As for open enrollment, the aforementioned waivers do not refer to it in any fashion. As a result, employes signing those waivers should not have had any reasonable expectations that one would be automatically provided.
Furthermore, the District's contract which the WEAC Trust only provides: "Group open enrollments for health plan allowed every three years. . ." It does not say it must be provided. Henneberry and Director of Business Services Charles Brenden both testified that the District has chosen not to exercise this option because of the cost involved.
In addition, there is no express guarantee to that effect in Section 17.06 which pegs eligibility to working 25 or more hours per week and "application to the Business Office." While the Union argues that the plain language of Section 17.06 supports its position, the fact remains that the District has never had an open period and that the Union in past negotiations was unsuccessful in getting one. Thus, the Union in the 1994 negotiations proposed language which read:
"Add Section 17.11. Insurance. Allow open enrollment for all or allow allow [sic] enrollment into TSA. If marital status changes of if husband or wife's job or insurance status changes, said employees shall be allowed to enter group hospital-surgical and dental plans to be discussed."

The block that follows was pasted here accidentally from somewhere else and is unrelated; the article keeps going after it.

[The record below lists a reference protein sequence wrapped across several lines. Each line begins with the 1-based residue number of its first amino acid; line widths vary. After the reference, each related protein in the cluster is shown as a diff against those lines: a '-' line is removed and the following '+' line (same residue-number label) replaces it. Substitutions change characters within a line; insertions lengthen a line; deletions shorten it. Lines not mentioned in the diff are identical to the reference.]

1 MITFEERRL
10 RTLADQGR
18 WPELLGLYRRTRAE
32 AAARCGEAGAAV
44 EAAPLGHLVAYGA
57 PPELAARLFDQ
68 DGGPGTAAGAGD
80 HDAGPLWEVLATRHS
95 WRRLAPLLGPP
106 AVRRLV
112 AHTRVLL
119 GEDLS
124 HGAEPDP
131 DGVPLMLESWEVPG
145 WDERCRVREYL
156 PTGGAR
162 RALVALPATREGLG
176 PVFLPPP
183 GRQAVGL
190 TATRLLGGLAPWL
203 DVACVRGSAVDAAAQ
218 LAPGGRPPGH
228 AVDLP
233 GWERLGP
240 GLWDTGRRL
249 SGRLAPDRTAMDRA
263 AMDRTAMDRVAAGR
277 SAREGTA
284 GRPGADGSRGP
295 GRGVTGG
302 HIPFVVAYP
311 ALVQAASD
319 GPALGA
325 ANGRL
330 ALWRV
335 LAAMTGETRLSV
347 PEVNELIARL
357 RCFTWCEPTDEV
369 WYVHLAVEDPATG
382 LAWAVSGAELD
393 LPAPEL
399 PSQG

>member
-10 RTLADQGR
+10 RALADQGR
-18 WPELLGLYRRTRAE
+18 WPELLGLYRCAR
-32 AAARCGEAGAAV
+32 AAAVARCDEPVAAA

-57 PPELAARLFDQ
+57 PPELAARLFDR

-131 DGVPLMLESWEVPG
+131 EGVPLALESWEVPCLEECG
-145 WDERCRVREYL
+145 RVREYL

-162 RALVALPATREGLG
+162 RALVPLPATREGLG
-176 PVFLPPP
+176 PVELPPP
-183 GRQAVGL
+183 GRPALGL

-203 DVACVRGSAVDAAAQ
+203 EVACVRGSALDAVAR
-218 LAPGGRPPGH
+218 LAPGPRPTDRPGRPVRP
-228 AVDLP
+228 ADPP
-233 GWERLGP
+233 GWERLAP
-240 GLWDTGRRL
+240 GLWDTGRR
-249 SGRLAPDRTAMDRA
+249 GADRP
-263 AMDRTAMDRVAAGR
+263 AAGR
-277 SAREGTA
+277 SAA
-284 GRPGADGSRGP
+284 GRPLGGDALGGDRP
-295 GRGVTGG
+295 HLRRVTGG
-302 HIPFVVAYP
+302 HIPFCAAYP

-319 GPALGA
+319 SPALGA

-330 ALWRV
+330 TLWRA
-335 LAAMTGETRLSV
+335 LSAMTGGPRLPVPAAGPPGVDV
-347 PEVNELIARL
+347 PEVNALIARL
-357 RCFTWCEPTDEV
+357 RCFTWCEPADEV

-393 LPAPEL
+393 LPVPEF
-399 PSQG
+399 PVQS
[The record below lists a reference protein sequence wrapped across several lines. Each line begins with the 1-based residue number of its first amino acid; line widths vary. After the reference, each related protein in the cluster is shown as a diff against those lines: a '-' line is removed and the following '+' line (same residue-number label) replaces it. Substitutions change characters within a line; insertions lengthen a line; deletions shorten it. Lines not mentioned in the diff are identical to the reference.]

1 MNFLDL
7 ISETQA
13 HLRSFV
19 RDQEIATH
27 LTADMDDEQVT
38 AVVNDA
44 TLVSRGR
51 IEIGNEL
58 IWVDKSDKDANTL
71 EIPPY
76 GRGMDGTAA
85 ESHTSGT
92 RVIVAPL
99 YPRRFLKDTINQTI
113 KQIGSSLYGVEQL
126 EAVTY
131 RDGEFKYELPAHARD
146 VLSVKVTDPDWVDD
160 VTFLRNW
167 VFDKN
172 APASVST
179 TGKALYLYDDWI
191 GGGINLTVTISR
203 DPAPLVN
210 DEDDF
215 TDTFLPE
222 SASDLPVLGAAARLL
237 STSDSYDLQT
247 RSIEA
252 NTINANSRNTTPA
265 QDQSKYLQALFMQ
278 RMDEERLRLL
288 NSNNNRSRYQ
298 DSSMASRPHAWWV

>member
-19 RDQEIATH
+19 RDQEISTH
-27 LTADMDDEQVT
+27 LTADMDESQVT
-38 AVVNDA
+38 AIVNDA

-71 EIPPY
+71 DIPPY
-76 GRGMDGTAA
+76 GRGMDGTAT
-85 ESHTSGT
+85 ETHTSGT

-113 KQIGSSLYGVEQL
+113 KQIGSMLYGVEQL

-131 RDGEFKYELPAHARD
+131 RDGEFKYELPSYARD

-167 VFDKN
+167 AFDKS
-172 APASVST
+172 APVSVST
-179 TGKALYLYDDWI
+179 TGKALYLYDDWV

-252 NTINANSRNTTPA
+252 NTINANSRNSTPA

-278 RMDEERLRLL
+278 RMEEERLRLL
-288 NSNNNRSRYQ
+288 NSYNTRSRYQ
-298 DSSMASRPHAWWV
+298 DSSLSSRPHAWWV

While the Union states that it made that proposal for clarifications stake and that it ultimately withdrew it "without prejudice", the fact remains that it also was unsuccessful in obtaining such language in the 1991 negotiations and that the contract for at least the last ten (10) years has never been interpreted or applied in the way the Union urges here. Absent clear contractual language which expressly provides for an open enrollment period, it is improper to award such a substantial benefit via an arbitration proceeding when the Union was unable to get it in past negotiations.
Hence, employes here get only half of the proverbial loaf: while they can apply for health insurance at any time during the contract's duration pursuant to the District's own waiver forms and the contract, their medical "eligibility" for same and perhaps even lowered benefits will be determined by the WEAC Trust. If they are medically fit, they get it; if they are not medically fit, they do not get it. In addition, they are entitled to dental and life insurance even if they are not eligible for health insurance since Section 17.06, ante, accords them these benefits without limitation and since the waivers herein do not bar these benefits in perpetuity.